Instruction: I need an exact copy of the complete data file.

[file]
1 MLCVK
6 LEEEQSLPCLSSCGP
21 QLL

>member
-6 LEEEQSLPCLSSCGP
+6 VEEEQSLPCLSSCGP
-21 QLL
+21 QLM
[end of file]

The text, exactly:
1 MLCVK
6 LEEEQSLPCLSSCGP
21 QLL

>member
-6 LEEEQSLPCLSSCGP
+6 VEEEQSLPCLSSCGP
-21 QLL
+21 QLM